19th Sunday in Ordinary Time (Fr. Francis)

by | Aug 13, 2019

“Where your treasure is there will your heart be also.” This is an extremely important line in today’s Gospel. It tells us that what we treasure will control our hearts. What we value will determine the way that we live. This is so important because we do not have enough time and energy to treasure all things equally. We therefore need to make decisions for what we will place first, what we will value most, what our treasure will be.

I do not think that most of us go from day to day conscious of our treasure. I think we move along trying to do everything. Then, when our time or our energy run short, we end up responding to that which speaks the loudest or to that which seems most attractive. We do not necessarily choose what is most important. Work is important but is it the highest value in our life? Money is essential but should we set that above everything else? Popularity and influence are good but are they worth having at any price? We need to know what it is that we value. We need to be conscious of our treasure.

How do you find out what your treasure is?  Take your calendar or your smartphone and examine it. See where you have been placing your time over the last six months. To what do you give your time? How much to work? How much to friends? How much to yourself? Where your time is there will your heart be also. Take out your checkbook or look at last year’s tax return? Where is your money going? How much to your own comfort? How much to your family? How much to those in need? Where your money is there will your heart be also. Examine the data at your fingertips. Roll through your rolodex. Check out your address book in your email. Look at the family schedule on the refrigerator. Notice which web pages you bookmark. Where you place your energy and attention, your heart will follow.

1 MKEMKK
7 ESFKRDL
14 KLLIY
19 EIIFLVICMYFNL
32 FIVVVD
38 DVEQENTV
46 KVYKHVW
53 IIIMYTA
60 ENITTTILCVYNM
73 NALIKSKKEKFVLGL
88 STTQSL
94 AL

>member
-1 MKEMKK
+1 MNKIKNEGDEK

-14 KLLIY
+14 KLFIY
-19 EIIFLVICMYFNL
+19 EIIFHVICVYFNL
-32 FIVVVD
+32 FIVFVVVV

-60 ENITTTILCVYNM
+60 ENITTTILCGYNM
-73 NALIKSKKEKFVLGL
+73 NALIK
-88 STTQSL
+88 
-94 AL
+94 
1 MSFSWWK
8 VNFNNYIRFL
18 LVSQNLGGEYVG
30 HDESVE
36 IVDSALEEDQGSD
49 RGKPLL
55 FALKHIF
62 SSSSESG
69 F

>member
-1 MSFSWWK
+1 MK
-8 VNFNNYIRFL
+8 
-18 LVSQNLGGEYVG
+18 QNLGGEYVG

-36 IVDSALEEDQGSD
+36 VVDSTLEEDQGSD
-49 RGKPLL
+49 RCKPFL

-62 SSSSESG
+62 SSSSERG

If in these exercises you discover that your heart has been given to something rather secondary, to something that is not worthy, then the gospel calls you to invest in a treasure that will last, a treasure that cannot be stolen or destroyed.

How do we secure such a treasure? In two simple but somewhat contradictory choices: a choice for love and a choice for detachment.

I think most of us in our heart of hearts know that love is necessary to build a lasting treasure. The love we give to others is something eternal. The time and energy that we give to our children, our spouses and our friends, even to strangers will not die. I can witness to this from personal experience. I have been privileged to be with people at the moment of death. I will tell you in those last hours the only thing that matters is love. Nothing else has importance. It is the pride parents feel in their children, the years that someone has shared with a spouse, the good times and the intimacies that have been shared between friends which count. When the heart is given to love, when love is its treasure, then the heart is at peace. Even in the face of death, the heart knows that it possesses something which time cannot destroy.

The second way to secure a lasting treasure is detachment. This at first seems contradictory to love. Love reaches out and holds on, whereas detachment lets go and sets free. But the deepest of love always involves detachment. It realizes that no human love, however deep, will stay the same. The deepest love of a parent includes enough detachment to let go of his or her children so that they might develop their own lives. The deepest love of a spouse carries enough detachment that life can go on even when death intervenes. The deepest moments of friendship contain enough detachment to allow cherished memories to fade without regret.

Love without detachment can become manipulative and stifling. Love that is willing to let go is freeing. It does not seek to control and realizes that every human love, no matter how deep, is only a reflection of a greater love. God alone can satisfy us forever.

Where your treasure is there will your heart be also. So give your hearts to love, and love with detachment. In this way you may savor as deeply as possible every person whom you love and at the same time realize that no matter how deep that love is, you will in time need to let it go. Loving deeply and letting go will not betray us. They will lead us to the deepest love—the love of God who alone is our treasure. Amen.

Fr. A. Francis HGN